Report: Mountain lions eating pets more often

Editor's note: This is a file photo of the Mountain Lion. The one who snatched the dog from the Pescadero home was not photographed
Editor's note: This is a file photo of the Mountain Lion. The one who snatched the dog from the Pescadero home was not photographed

- There's a warning out for pet owners to keep their animals inside, or on leashes if they live in areas near open space, or when visiting park lands. That's because a new report from the Department of Fish and Wildlife reveals mountain lions are attacking dogs and cats more frequently.

The agency released to the report to the San Francisco Chronicle.  According to the article, 107 mountain lions were legally killed last year, under provisions of special depredation permits.

The stomach contents of 83 of those lions were analyzed, and researchers found that 52 percent had eaten cats, dogs or other domestic animals.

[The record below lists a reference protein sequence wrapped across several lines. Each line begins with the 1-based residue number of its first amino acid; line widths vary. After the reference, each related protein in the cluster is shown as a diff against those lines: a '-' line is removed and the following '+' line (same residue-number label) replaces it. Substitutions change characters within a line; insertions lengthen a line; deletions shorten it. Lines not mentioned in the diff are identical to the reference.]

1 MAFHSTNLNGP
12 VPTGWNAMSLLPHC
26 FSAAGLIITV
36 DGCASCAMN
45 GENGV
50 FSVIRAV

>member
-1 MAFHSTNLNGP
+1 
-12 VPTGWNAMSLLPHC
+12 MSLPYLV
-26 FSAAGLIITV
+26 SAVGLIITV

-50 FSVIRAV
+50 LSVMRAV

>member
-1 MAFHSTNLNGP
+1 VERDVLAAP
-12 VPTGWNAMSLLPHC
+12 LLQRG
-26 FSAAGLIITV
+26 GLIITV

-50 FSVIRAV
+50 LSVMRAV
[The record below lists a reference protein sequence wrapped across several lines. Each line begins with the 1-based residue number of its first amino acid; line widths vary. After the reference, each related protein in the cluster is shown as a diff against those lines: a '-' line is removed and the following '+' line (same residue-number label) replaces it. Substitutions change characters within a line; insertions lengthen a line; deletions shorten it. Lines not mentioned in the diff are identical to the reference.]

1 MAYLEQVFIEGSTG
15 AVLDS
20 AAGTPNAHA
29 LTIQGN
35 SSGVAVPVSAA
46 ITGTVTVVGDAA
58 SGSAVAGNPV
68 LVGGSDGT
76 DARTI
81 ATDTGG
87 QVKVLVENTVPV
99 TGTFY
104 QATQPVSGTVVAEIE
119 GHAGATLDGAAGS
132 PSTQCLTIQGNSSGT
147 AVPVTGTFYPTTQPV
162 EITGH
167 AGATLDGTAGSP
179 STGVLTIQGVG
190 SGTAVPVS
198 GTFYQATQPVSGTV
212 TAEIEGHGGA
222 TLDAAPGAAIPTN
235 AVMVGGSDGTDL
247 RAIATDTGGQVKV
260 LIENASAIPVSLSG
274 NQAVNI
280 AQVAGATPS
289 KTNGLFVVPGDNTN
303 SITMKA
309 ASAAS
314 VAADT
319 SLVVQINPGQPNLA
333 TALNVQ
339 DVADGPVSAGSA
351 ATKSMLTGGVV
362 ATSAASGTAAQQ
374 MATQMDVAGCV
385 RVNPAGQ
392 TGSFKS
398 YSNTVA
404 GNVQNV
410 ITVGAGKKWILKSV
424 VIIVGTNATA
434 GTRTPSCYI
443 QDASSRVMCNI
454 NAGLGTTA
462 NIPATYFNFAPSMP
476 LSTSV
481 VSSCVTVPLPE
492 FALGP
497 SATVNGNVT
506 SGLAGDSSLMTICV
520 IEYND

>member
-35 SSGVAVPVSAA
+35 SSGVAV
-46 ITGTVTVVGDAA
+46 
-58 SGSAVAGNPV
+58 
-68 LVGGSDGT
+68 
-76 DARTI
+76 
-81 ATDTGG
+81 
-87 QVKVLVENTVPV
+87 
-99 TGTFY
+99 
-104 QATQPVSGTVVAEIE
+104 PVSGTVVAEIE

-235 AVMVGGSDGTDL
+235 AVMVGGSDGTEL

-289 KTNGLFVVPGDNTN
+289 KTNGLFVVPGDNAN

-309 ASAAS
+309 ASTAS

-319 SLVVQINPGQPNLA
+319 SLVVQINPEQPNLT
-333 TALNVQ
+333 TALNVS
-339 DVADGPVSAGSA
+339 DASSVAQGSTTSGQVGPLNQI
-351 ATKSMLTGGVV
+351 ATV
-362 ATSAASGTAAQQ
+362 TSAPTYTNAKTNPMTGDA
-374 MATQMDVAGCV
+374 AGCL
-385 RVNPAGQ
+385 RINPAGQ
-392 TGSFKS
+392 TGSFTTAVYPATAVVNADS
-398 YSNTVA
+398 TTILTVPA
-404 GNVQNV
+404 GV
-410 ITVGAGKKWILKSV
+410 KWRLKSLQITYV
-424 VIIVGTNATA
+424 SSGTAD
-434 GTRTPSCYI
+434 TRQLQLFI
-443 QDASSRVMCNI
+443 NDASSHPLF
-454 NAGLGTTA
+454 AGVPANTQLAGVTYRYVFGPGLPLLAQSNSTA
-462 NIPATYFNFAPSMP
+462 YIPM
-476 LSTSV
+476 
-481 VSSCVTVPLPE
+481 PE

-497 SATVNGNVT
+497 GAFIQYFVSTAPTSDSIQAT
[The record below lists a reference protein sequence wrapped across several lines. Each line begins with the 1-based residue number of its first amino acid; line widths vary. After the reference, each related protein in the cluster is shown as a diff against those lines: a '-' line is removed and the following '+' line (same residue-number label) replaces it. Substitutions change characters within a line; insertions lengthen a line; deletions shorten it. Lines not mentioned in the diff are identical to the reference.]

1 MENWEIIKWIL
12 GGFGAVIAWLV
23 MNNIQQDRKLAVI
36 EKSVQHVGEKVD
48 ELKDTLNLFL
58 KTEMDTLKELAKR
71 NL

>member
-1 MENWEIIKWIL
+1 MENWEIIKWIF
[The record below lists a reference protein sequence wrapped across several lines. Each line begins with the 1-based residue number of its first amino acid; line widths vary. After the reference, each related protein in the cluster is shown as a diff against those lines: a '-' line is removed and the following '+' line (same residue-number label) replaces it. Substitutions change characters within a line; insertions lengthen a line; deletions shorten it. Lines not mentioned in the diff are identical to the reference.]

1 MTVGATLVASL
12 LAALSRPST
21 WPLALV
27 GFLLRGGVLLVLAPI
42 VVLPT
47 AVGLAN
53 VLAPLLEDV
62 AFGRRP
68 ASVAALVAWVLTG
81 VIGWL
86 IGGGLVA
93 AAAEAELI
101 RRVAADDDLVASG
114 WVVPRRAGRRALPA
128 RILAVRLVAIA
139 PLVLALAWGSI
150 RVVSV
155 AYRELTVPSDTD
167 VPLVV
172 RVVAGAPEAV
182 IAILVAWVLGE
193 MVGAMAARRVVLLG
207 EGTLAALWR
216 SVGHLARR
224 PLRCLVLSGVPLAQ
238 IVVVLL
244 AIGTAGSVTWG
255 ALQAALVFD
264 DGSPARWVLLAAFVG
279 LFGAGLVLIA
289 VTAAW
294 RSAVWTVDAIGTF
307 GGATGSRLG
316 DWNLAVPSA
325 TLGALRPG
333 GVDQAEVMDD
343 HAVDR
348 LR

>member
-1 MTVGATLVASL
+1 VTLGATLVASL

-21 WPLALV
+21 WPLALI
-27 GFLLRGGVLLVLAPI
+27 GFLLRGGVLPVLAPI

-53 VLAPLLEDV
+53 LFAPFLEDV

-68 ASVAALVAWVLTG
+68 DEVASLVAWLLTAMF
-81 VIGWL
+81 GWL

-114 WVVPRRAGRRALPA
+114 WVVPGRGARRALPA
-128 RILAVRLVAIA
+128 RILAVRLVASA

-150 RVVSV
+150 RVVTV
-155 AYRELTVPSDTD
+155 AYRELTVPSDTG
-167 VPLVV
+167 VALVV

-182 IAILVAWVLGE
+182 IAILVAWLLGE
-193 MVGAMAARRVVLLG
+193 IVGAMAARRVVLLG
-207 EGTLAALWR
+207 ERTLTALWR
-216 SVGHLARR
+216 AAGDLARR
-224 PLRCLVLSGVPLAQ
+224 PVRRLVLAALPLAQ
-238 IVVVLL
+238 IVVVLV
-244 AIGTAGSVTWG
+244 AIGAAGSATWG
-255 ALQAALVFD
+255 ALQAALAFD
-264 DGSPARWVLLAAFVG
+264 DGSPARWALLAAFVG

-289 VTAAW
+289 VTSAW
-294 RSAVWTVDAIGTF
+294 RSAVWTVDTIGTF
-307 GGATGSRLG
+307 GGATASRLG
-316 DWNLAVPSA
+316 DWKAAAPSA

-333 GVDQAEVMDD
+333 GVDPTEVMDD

Of the rest of the lions detailed in the report, 16 percent were not studied, 9 percent had empty stomachs, and 18 percent had contents that were too digested to be identified. But if pets also make up most of that 18 percent, that would mean more than 60 percent of the lions in the study ate cats, dogs and other domestic animals.

The DFW is warning pet owners to keep their dogs on leashes and their cats inside, if they live near open outdoor spaces, or if they’re visiting park lands.

The agency reminds owners to be alert while walking your pets, and look above, behind and all around you for wild animals.  While the report focused on mountain lions, the agency says coyote and other predators often eat house pets as well.


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